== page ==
Uber is allowing guests to tip its U.S. motorists with a tap on its ride-hailing app for the very first time, part of a push to modify itself as a business with a conscience and a heart.
Apart from the built-in tipping alternative announced Tuesday, Uber is providing drivers a chance to make more cash in other methods too.
Riders are going to be charged by the minute if they keep an Uber vehicle waiting on more than two minutes. Uber also is lowering the time that riders need to cancel a ride to prevent being slapped with a $5 charge from five minutes to two minutes after summoning a motorist.
Uber will not take any of the tip money. The San Francisco company will continue to gather part of ride-cancellation costs, in addition to the new waiting-time charges.
The tipping choice, long offered in the app of competitor Lyft, will be offered starting Tuesday in Seattle, Houston and Minneapolis. Uber prepares to make it a staple in all U.S. cities by the end of July. The other functions will be presented in August.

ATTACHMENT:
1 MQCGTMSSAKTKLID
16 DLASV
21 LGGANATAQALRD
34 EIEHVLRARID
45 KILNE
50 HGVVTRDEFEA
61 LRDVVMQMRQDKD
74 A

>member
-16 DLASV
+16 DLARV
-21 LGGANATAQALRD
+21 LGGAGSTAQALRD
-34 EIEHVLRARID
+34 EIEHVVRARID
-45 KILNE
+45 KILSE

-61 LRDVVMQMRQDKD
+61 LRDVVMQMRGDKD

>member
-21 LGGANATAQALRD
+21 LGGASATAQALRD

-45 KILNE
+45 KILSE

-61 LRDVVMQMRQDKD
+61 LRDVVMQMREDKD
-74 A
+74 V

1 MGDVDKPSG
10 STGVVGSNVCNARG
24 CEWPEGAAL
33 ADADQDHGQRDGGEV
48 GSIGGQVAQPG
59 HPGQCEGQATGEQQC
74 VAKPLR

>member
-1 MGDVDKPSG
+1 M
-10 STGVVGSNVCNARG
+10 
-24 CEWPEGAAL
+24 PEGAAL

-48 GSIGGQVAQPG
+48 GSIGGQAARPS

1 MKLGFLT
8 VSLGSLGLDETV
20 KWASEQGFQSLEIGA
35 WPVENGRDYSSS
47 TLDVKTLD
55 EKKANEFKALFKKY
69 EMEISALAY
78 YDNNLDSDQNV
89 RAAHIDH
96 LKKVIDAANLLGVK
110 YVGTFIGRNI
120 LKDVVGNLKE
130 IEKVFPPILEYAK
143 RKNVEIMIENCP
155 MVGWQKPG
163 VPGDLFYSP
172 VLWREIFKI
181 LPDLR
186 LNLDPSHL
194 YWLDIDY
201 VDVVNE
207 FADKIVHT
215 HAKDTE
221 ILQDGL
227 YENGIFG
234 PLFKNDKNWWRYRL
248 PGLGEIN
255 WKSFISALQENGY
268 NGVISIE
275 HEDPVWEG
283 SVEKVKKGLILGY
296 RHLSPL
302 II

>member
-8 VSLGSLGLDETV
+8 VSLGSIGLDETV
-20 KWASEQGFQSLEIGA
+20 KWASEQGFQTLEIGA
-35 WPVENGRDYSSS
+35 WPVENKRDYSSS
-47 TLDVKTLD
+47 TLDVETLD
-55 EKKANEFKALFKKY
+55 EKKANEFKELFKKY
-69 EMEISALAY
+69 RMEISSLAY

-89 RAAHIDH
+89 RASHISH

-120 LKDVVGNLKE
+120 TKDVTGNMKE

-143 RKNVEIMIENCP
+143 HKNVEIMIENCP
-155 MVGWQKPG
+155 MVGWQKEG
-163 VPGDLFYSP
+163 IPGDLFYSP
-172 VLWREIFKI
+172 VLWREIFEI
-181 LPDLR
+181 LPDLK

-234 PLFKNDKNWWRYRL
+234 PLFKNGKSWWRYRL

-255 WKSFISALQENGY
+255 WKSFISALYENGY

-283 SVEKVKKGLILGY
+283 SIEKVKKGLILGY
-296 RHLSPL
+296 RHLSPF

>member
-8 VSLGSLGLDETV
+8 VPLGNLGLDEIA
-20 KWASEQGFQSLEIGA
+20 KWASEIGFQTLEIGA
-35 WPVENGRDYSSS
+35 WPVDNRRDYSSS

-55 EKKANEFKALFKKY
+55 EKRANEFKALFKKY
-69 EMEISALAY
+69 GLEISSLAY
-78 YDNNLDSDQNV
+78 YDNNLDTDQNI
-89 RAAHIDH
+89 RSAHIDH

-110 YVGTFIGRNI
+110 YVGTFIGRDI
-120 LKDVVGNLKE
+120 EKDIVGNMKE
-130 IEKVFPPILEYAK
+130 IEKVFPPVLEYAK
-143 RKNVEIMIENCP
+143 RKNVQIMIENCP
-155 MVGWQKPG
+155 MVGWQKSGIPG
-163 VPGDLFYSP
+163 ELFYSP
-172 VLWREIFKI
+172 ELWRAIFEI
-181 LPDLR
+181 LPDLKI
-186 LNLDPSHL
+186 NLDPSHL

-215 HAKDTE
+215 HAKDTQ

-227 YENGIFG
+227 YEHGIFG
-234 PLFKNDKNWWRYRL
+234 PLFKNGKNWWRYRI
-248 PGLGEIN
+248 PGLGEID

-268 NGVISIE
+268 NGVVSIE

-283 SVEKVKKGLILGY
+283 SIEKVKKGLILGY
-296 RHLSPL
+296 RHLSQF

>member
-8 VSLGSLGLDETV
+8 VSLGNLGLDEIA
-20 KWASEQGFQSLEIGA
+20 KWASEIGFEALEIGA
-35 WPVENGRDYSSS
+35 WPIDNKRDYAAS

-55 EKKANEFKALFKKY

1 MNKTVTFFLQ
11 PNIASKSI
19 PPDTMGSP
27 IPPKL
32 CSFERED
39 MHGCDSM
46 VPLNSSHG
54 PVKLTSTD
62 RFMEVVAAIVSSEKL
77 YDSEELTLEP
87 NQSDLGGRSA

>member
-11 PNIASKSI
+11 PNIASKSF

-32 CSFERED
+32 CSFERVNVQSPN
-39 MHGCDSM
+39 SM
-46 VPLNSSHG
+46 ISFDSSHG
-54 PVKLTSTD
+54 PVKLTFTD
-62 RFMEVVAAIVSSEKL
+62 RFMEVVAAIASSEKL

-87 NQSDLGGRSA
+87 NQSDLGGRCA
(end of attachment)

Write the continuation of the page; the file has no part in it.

The effort to smooth over its in some cases testy relationship with motorists is part of a wider effort to undo the harm done to Uber’s reputation by discoveries of sexual harassment in its workplaces, claims of trade secrets theft and an examination into efforts to misguide government regulators.
“These drivers are our most important partners, however we have not done a great job honoring that collaboration,” stated Rachel Holt, regional general manager in the United States and Canada. Holt is part the management group running Uber while CEO Travis Kalanick is on leave.
The expanded revenues opportunities are the primary step in exactly what Uber is billing as “180 days of change” for its U.S. drivers. Holt wouldn’t talk about the rest of the project.
While building the world’s greatest ride-hailing service for the last eight years, Uber established a reputation for cutthroat methods that have occasionally annoyed federal government regulators, motorists, riders as well as its workers.
The company’s hard-charging design also caused legal stress. The U.S. Justice Department is examining Uber’s past use of counterfeit software created to ward off regulators. Uber also is battling accusations that it’s depending on an essential piece of technology stolen from Google spin-off Waymo to develop self-driving vehicles.